• In Merlin, Merlin will enter the throne room, and explain whatever weird thing is going on, at which point everyone will scoff and laugh at him. All of them. This goes on for 3 seasons, even though he is always, always, always right. This is in a universe where sorcerers, dragons, and unicorns are known to exist.
  • Misfits: Despite having lived for two years in a post-apocalyptic storm world in which people have all kinds of superpowers, tattoos, comic books and graffiti can all have a controlling influence on the real world, teleportation, power over dairy products, freezing time, body-swapping, zombies, the Four Horsemen of the Apocalypse and bogeymen exist, brains can be stored digitally, and Rudy can convince his parents that he is pursuing a successful university career as opposed to being on community service, in the final episode disbelief is still expressed at the possibility of Jess going back in time to avert catastrophe — even though time travel itself has featured prominently in the show in previous episodes.
  • In Monk, the genius detective Adrian Monk often holds what appear to be implausible beliefs. A seemingly open-and-shut suicide or accident case may be interpreted as a homicide by Monk, or he may accuse a person who has an airtight alibi. The captain, Randy and his assistant are consistently skeptical, despite that he turns out to be right about 99.9999999%, give or take a bit.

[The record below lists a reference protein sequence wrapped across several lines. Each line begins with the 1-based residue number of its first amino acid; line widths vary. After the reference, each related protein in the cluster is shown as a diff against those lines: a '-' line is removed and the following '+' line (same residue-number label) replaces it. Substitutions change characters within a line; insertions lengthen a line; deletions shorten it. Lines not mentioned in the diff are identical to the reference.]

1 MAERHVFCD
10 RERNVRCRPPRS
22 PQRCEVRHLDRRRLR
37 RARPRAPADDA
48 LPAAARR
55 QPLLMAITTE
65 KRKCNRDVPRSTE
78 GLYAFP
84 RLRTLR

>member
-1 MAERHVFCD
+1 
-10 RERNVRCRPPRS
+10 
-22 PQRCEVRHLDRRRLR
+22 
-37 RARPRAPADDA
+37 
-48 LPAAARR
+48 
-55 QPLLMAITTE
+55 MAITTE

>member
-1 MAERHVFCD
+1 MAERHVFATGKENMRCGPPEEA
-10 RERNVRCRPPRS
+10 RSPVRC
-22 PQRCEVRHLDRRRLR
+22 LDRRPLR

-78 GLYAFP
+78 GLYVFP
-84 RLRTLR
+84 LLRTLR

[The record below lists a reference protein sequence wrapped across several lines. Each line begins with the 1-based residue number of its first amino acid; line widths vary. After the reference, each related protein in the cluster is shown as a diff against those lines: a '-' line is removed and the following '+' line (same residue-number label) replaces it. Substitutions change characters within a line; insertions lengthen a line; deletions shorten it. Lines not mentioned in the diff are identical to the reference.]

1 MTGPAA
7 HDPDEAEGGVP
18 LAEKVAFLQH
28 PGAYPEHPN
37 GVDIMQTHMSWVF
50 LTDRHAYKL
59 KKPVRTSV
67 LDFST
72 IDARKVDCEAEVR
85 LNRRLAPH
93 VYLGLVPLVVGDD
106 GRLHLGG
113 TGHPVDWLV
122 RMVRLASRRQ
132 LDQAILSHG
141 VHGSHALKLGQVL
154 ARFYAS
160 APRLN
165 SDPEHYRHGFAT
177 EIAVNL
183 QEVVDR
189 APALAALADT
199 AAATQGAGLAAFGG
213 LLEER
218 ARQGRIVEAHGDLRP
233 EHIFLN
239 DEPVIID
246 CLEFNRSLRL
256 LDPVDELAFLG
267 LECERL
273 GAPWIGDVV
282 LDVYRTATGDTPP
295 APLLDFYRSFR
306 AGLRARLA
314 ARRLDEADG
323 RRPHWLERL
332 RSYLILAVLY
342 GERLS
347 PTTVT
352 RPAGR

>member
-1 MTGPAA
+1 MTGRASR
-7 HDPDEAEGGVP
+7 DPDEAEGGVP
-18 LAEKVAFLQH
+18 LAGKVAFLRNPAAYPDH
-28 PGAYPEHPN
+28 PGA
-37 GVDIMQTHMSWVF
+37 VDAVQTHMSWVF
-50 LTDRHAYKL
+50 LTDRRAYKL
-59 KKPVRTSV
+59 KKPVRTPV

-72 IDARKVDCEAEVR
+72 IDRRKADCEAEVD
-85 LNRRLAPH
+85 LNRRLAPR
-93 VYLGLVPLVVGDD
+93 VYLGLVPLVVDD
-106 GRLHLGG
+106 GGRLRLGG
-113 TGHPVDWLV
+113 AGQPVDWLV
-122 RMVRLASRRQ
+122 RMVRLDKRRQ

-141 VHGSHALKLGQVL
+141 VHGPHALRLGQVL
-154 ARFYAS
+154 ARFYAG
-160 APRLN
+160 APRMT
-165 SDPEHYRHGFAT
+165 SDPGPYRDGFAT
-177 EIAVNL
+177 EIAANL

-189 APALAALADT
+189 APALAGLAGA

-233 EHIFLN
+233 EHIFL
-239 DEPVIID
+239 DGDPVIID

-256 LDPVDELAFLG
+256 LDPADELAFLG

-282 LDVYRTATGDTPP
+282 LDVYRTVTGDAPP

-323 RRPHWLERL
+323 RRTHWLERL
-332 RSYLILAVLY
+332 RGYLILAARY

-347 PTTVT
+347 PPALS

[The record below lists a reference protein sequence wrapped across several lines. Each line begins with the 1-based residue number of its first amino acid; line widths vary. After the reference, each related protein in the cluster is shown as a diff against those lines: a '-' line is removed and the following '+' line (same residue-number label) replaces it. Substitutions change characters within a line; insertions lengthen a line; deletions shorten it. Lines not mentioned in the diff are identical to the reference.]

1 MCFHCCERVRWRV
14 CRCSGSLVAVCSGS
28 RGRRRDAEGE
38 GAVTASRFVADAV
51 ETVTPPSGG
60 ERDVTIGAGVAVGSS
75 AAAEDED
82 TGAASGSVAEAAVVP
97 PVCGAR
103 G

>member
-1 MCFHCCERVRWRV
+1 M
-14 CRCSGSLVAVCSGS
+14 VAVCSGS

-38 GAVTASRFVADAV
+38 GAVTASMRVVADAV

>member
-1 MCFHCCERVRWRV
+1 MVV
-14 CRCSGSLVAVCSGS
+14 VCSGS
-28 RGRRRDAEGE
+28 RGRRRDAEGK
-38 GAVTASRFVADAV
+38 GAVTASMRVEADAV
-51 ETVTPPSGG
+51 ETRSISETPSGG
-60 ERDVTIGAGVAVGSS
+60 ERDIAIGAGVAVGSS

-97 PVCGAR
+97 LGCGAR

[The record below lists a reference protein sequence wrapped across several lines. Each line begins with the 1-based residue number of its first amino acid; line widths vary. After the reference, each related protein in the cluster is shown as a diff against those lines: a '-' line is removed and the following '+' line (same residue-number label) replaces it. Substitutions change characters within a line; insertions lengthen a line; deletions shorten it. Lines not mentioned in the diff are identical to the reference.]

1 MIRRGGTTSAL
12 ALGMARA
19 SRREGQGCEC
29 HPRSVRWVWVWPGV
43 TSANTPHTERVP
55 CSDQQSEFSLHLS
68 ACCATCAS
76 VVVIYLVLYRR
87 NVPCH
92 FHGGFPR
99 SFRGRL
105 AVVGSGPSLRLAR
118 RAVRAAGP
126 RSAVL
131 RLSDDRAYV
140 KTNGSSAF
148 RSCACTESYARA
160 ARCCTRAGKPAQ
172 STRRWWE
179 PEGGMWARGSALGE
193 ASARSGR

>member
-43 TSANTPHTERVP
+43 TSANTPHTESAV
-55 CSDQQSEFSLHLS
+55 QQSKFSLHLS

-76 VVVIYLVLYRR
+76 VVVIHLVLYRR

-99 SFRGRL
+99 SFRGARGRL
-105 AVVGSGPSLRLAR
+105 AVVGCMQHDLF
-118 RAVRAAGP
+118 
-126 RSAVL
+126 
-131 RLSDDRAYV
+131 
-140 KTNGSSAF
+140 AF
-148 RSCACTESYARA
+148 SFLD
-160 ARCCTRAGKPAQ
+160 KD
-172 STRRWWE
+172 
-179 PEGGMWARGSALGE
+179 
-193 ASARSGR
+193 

• He actually is partially wrong in one case, "Mr. Monk and the Naked Man", where he accused a nudist of being a murderer because he had a trauma of nude persons because when he was born, he was nude and the doctor slapped him in front of his mother who didn't stop it.
    • In "Mr. Monk Takes a Vacation", due to another error, he also accuses someone of murdering his wife, at which point the man turns to said wife and says "he's going to tell me how I murdered you." Since it was quite early in the episode, he had time to pull off his normal Holmes gig.
    • In "Mr. Monk Goes to Group Therapy", he is accused by Harold Krenshaw, a member of his support group, of being responsible for the murders of their support group friends and seriously entertains the possibility throughout half the episode.
    • In "Mr. Monk and the Critic", the one time Natalie tries to convince Monk that a Straw Critic is a killer, Monk and the others don't believe her because they point out that he had a very airtight alibi for this.
    • Natalie has averted this a number of times.
      • In "Mr. Monk and the Other Detective", she supports Monk's belief that Marty Eels is "cheating" at the case.
      • In "Mr. Monk Goes to a Fashion Show", she isn't skeptical of Monk's belief that the framed delivery boy is an innocent person.